Advancing up

Shreeya D -

Hey everyone, welcome back to the weekly check in. Last week, I was able gain some experience in the lab; this week, I mainly spent looking over some advancements in immunotherapy and how it might increase its longevity as a treatment.

One of these advancements includes using nanoparticles, particles around the size of 1 to 100 nanometers that contain natural or synthetic polymers, as a way to deliver the treatment to specific areas of the body and target them. Basically this allows for the researchers to target a specific cancer cell, and helps localize the cancer. By encapsulating therapeutic agents such as chemotherapy drugs, immuno-modulators, or nucleic acids inside the nanoparticles, researchers can target the delivery to tumor sites while minimizing side effects on healthy tissues in the body. This targeted approach enhances drug efficacy, reduces systemic toxicity, and has demonstrated 65% tumor growth inhibition, improving patient outcomes. (Gao et al., 2021)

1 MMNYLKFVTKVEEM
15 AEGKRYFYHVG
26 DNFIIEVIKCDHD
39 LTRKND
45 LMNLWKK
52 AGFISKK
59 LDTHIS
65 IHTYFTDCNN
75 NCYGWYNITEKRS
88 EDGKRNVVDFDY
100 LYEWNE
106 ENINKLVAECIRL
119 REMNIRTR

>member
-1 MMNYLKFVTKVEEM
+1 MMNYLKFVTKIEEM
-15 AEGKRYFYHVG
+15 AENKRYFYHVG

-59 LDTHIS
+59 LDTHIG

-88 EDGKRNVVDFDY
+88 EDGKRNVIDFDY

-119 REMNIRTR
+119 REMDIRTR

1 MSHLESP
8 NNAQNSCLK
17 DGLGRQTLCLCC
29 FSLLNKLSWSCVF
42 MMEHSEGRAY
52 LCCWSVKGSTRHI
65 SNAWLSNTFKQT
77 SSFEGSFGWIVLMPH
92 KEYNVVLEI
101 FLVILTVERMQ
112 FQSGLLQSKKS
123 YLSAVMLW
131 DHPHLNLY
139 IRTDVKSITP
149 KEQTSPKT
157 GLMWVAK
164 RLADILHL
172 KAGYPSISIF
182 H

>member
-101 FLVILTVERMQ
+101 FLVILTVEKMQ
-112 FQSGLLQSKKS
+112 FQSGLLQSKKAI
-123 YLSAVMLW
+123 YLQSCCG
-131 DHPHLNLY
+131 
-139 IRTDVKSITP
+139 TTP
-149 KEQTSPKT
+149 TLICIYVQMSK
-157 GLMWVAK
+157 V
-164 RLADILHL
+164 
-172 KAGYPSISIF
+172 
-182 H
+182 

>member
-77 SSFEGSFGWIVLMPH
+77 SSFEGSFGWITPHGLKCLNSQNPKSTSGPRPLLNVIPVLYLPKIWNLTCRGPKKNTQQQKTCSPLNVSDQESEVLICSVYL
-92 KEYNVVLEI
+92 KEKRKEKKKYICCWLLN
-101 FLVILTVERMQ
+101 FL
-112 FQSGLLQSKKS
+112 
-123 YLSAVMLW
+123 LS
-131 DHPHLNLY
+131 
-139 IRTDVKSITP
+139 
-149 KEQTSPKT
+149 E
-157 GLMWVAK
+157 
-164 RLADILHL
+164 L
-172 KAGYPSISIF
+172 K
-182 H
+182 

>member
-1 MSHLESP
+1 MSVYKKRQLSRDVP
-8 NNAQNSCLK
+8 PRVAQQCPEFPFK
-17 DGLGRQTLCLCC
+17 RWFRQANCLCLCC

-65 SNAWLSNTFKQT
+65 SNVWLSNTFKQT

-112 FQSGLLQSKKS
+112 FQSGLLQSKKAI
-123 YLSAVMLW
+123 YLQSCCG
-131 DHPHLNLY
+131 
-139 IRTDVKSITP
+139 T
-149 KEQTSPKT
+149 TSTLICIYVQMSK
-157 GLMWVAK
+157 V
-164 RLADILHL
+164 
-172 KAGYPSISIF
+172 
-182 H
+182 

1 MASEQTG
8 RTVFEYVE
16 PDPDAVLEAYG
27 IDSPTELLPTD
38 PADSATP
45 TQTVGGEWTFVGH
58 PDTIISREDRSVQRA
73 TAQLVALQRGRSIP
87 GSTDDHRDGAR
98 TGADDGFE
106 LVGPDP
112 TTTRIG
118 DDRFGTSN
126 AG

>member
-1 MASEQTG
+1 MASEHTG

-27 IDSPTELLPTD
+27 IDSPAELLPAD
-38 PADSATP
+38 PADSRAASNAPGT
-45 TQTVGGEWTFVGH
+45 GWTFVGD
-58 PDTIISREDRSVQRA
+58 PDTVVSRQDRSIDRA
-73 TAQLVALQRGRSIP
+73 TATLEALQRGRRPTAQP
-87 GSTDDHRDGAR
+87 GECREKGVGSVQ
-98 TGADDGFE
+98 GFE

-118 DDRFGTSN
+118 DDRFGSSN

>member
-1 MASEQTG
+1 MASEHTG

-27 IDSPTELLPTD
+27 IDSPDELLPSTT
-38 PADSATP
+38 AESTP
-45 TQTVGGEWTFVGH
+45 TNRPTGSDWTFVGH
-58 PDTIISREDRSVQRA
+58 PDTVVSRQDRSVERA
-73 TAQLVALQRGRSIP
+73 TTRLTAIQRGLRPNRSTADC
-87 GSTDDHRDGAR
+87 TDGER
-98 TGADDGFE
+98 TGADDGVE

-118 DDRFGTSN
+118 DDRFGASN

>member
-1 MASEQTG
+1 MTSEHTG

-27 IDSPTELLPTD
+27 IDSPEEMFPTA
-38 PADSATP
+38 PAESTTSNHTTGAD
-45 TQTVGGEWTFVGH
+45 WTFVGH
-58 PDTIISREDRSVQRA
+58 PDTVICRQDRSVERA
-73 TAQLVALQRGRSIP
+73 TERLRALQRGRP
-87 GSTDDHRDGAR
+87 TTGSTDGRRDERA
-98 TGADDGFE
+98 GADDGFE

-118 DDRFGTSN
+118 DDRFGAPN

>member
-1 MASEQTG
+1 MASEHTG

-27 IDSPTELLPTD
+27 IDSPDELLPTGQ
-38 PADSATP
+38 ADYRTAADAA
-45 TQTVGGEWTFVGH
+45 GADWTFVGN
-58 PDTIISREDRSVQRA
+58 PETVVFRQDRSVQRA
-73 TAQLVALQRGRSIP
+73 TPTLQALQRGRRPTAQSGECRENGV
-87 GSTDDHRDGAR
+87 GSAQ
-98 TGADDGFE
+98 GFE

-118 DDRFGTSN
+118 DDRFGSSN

Additionally, these nanoparticles can be loaded with checkpoint inhibitors or cytokines- proteins that control growth and activity of immune and blood cells- can activate the immune system, bypass immunosuppressive barriers, and generate an anti-cancer immune response. This will allow the body’s immune system to be more active in ridding the body of its cancer and can potentially facilitate early detection of cancer cells, aiding in diagnosis and disease monitoring (Shams et al., 2021). These nanoparticles serve as versatile platforms for delivering therapeutic agents, targeting immune cells, and modulating the tumor microenvironment; hence, the collaboration between nanotechnology and immunotherapy holds the promise of unlocking new horizons in targeted medicine and personalized cancer treatment.



(Gao et al., 2021)

(Shams et al., 2021)

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    Moksha Dalal
    Hi Shreeya! This is so interesting! Does it make a significant difference whether the particle size is closer to 1 or 100 nanometers?
    Hi Shreeya, great information. What sources are you pulling this information from?
    Hey Moksha, the size of the nanoparticle does matter, because the folding and structure of it changes if it is bigger than 100 nm. Since it is a protein, its altered structure causes the function of the nanoparticle to change, hence it won't be able to transport the treatment properly.

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